A sexual abuse survivor has revealed how giving birth to her daughter triggered a rare form of PTSD that causes her to suffer panic attacks and sudden seizures – and even left her so depressed that she struggled with suicidal thoughts.
Writer and educator, Lindsay Wolf, 37, from New Hampshire, was diagnosed with a rare condition called Complex Post-Traumatic Stress Disorder in 2018, a mental health condition diagnosed in people who have experienced traumatic events.
The diagnosis came three years after Lindsay gave birth to her daughter, Juniper, now six, and started experiencing debilitating symptoms out of the blue that only intensified over time.
She suffered through involuntary muscle spasms that would last up to two hours at a time, panic attacks so severe she didn’t believe she’d make it through them, and a constant inner atmosphere of shame, panic, and dread.
Trauma: Mother-of-two Lindsay Wolf, 37, has revealed how giving birth to her daughter in 2015 triggered a rare form of post-traumatic stress disorder from sexual abuse she faced as a child
Symptoms: Lindsay, from New Hampshire, initially thought that she was suffering from postpartum depression when she began experiencing muscle spasms and panic attacks
Suffering: However after she sought advice from a therapist in 2018, Lindsay was diagnosed with complex post-traumatic stress disorder (CPTSD) which causes her to suffer seizures
At first, Lindsay assumed it was postpartum depression, a condition where women may feel depressed after having a baby due to hormonal changes.
Like so many parents, she knows have struggled with these disorders after birthing their children. However, one random day, she was knocked off course by a severe panic attack, and frantically dialed up a local women’s health clinic.
Her struggles were patiently listened to and she was guided through her panic attack, she was also put on the clinic’s waitlist for therapy.
Linsday started therapy at the clinic three weeks later, where she was finally diagnosed with the condition she had spent years unknowingly living with – she had CPTSD from enduring ongoing childhood trauma.
‘I experienced sexual abuse as a young child, along with ongoing physical, emotional, and verbal abuse as a child and teen,’ she said.
‘As a result, I self-harmed in secret during moments of distress, battled an aggressive eating disorder and a four-year addiction to diet pills, grappled with decades-long body dysmorphia, and kept my sexual identity on complete lockdown.
‘Much of my youth involved a deep pressure to achieve highly and to also keep myself forcibly thin.
Concern: The mother, who has a six-year-old daughter Juniper and two-year-old son Everett, was terrified that she was going to pass the symptoms of her condition down to her children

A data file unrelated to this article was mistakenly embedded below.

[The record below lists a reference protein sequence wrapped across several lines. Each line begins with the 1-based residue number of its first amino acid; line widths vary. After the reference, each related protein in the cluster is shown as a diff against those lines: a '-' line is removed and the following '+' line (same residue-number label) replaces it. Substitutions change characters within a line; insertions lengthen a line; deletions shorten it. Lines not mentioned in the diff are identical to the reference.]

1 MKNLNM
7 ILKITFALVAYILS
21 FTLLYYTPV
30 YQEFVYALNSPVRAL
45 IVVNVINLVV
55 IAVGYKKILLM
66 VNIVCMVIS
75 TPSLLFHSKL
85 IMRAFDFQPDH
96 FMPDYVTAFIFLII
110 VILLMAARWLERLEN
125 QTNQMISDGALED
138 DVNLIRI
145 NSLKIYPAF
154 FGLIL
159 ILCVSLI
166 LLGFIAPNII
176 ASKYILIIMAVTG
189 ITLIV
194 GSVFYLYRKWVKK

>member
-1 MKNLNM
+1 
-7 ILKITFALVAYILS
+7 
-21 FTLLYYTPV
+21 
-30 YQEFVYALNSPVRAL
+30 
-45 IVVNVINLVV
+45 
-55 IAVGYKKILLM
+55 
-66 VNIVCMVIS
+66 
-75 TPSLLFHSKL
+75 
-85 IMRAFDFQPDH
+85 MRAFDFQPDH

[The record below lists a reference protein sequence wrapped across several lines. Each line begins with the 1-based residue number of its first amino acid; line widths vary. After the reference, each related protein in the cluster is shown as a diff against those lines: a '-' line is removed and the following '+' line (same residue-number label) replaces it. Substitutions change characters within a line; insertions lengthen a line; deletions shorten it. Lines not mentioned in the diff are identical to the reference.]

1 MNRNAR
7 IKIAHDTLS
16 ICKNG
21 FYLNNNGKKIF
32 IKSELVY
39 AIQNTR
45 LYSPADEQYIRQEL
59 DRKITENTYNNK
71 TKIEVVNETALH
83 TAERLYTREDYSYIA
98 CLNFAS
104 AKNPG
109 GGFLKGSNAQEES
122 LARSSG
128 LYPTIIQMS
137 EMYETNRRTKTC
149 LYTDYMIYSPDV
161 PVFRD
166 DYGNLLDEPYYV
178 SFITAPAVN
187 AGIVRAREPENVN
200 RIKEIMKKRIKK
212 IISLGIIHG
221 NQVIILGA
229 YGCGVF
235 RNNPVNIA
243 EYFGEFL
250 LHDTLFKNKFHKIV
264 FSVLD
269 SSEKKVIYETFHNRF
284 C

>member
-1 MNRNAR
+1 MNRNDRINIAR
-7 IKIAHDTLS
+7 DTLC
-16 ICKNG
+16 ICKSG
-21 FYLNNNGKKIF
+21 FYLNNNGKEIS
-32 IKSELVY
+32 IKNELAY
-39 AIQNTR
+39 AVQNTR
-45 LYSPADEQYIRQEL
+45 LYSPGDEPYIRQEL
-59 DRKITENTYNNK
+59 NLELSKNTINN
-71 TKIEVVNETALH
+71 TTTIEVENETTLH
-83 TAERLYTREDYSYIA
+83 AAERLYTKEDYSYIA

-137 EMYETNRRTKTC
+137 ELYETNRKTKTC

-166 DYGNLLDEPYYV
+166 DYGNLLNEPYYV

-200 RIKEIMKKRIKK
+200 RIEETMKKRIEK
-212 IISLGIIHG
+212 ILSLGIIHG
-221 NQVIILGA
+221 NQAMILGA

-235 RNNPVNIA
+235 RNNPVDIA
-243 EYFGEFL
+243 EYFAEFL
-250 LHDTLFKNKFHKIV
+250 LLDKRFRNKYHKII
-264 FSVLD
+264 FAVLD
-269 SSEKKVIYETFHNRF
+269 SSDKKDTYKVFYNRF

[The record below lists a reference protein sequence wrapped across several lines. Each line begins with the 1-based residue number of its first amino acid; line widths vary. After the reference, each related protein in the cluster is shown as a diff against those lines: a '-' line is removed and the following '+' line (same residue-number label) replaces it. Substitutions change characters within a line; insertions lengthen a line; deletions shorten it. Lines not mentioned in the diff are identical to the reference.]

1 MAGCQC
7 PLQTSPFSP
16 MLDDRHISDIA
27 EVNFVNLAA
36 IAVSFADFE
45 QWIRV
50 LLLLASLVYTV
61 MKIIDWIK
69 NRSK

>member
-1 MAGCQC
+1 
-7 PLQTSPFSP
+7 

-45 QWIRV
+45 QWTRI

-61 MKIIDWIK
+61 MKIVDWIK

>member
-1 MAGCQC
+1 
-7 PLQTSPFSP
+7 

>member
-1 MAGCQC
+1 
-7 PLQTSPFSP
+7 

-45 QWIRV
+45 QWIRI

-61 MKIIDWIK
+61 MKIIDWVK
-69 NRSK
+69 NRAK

Debilitating: After her initial diagnosis, Lindsay’s symptoms continued to get more severe and she can now suffer from seizures or paralysis at any point in the day, even while driving
‘I felt an extreme avoidance against making the natural mistakes all kids make growing up for fear of encountering traumatizing consequences, and I also developed a painful pattern of hiding how I really felt about much of anything.
‘As a child, I also took on far more emotional and mental responsibility growing up than I ever should have been burdened with.
The lifelong impact of sexual trauma: How rare condition CPTSD sparks seizures, suicidal feelings and paralysis
Complex post-traumatic stress disorder (CPTSD) is a severe form of PTSD that leaves sufferers struggling with a wide range of physical and mental symptoms that can make it impossible for them to live normal lives.
The condition is typically caused by a traumatic event of series of events, however the symptoms of CPTSD may not present until many years after the trauma has occurred.
Some of the most common triggers include childhood abuse, domestic violence, torture, kidnap, or becoming a prisoner of war.
Many people who are diagnosed with CPTSD struggle with many of the same symptoms as those with PTSD, as well as a number of other issues, including feelings of depression, headaches, dizziness, chest pains, stomach aches, hyperarousal, and suicidal thoughts.
Another common symptom of the disorder is ’emotional flashbacks’, which cause a sufferer to experience the same feelings that they did when they were enduring their trauma.
Treatment options include psychotherapy, antidepressants like Zoloft and Prozac, and EMDR therapy.
‘CPTSD is a psychological disorder that far exceeds the traditional symptoms of PTSD and can negatively impact one’s mind, body, and nervous system all at once.
‘Learning about a diagnosis I didn’t know I had was definitely a hot-mess moment filled with relief, fear, grief, and a whole lot of unexpected shame.